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- reproductive medicine
- behaviour modification
- concept of health
- philosophical ethics
Do doctors have the right to refuse to perform certain procedures on their patients on moral or religious grounds, or does their duty to their patients override their personal moral objections? Several papers in this issue explore this perennial ethical dilemma.
Paediatrician Giles Birchley (see page 13) seeks to defend the role of the doctor's conscience in all medical decision-making, not only the cases where treatment is declined by the clinician. He observes that the role of conscience has been systematically reduced in medical practice, with a small number of controversial exceptions involving late-term abortions and stem-cell research. Birchley argues that this trend ought to be reversed, so that the clinician's conscience can serve as a kind of interface between everyday moral values and the peculiar, special-case moral frameworks that are employed in the practice of healthcare. He also suggests that allowing the physician to express her conscience might improve morale and reduce burn-out, among other more pragmatic benefits.
Morten Magelssen (see page 18) is also in favour of conscientious objection, but argues the case on rather different grounds. Rather than casting conscientious objection as an opportunity for real-world values to enter the medical arena, he argues that there is an obligation to protect the ‘moral integrity’ of clinicians, not least because medical treatment is, in his view, an intrinsically moral practice requiring clinicians with morally virtuous characters. Magelssen allows, however, that this obligation only applies in a narrow range of cases, and it can be overridden in cases where the patient is in urgent need of a procedure, and when the burden of care is not simply passed to the doctor's colleagues.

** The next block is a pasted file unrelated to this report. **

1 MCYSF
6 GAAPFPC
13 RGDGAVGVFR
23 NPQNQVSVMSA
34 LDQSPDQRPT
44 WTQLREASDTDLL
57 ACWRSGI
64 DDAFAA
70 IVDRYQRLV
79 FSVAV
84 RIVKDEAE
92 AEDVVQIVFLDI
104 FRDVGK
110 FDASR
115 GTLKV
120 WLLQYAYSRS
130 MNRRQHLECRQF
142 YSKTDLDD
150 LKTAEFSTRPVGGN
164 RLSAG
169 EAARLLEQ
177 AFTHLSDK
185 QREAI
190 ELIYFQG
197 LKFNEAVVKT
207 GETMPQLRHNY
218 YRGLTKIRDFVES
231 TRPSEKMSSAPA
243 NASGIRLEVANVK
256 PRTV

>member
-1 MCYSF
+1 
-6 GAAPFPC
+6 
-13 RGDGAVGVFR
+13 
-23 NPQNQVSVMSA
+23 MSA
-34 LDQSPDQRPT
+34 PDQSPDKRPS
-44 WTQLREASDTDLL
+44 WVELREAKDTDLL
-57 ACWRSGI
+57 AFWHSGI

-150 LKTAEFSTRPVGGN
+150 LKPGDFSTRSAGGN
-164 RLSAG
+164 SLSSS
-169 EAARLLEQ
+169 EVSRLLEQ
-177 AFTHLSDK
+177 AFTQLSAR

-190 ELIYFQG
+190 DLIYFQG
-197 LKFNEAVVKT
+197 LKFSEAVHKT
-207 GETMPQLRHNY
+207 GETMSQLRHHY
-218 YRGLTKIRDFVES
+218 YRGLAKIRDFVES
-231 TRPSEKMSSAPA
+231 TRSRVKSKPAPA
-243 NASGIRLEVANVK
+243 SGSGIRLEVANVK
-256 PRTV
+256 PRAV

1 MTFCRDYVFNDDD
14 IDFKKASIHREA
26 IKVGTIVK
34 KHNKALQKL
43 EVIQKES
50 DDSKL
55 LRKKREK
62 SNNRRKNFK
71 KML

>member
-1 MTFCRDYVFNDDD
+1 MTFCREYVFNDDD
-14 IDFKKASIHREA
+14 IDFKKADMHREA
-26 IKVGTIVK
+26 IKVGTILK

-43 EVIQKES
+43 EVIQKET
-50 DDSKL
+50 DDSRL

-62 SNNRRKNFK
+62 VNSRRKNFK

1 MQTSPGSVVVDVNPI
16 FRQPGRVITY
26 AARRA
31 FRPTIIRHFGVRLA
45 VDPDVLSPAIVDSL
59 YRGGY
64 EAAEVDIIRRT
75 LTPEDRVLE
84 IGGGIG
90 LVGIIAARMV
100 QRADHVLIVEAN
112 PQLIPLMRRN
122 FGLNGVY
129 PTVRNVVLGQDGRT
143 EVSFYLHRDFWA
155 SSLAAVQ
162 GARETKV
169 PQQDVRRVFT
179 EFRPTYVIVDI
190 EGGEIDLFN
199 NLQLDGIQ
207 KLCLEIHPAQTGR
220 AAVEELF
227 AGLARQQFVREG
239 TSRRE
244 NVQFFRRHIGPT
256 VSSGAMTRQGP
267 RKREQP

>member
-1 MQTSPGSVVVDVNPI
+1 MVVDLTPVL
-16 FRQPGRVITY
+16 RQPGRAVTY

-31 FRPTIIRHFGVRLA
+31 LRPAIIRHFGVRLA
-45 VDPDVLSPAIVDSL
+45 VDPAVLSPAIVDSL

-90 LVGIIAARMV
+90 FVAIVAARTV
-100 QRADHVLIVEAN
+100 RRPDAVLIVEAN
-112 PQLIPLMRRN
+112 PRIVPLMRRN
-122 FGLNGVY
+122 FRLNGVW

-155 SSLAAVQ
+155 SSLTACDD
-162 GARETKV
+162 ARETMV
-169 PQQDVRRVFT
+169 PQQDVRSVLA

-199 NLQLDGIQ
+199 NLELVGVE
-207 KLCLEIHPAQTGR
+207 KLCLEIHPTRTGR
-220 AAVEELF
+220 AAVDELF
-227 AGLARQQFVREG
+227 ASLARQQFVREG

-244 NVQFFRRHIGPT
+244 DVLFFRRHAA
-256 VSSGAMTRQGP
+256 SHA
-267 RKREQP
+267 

These philosophical defenses of the role of conscience in medicine are cast into an more practical light by the empirical study of Sophie Strickland, (see page 22, Editor's choice) whose survey finds that the demands of medical students' conscience often go much further than the refusal to perform late-term abortions, extending to religious refusals to prescribe birth control or even to examine a member of the opposite sex. An increasing number of medical students in the UK are Muslims, and among these students Strickland found that three-quarters felt that doctors should have the right to refuse to perform any kind of treatment. It is clear that these issues will only become more pronounced with the passage of time, as the demographics of clinicians shift.
Rimon-Zarfaty and Jotkowitz offer a further glimpse into the kind of religious difficulty that may arise in the future of Western medical systems, looking at that Israel's delegation of abortion decisions to committee (see page 26). They note that while it represents a violation of parental autonomy to involve a committee in the abortion decision, the committees only rarely refuse the procedure to parents, and so they may paradoxically represent a means of insulating the decision-making process against even more intrusive external pressures, such as the strong legal and religious constraints that Israel imposes on the provision of abortion.
Sparrow versus Harris: round two
John Harris has frequently called for a conception of medical benefit that does not appeal to restoring the ‘normal function’ of patients, pointing out that there are those ‘for whom normal functioning is a disaster’, and who would be better served by treatment that moves them to a better-than-normal state.1 In JME 37(5), Rob Sparrow challenged this view, arguing that any attempt to define medical benefit without making reference to what is normal would produce very odd results.2 He took the example of a womb replacement procedure, offered to a girl who was born without a uterus, and to a boy, who was also (unsurprisingly) born without a uterus. Without taking it into account that it is not normal for boys to have wombs, Sparrow argued, we would have to consider the procedure to be of equal benefit to both the boy and the girl. Pointing out that it is also normal for women to live longer than men, Sparrow mounted the case that Harris' view would commit us to producing only female babies so as to create babies with the best lives.
Harris' response, printed in that issue, has not left Sparrow satisfied, and the debate rages on in these pages. In this issue, Sparrow ups the ante by claiming to have identified ‘strong eugenic tendencies’ in Harris' work on human enhancement, (see page 4). Harris replies that he has indeed always supported eugenics, at least understood as ‘the attempt to produce fine healthy children’, but that he thinks the difference in life expectancy between males and females is not enough to make it worth living on a female planet (see page 8).
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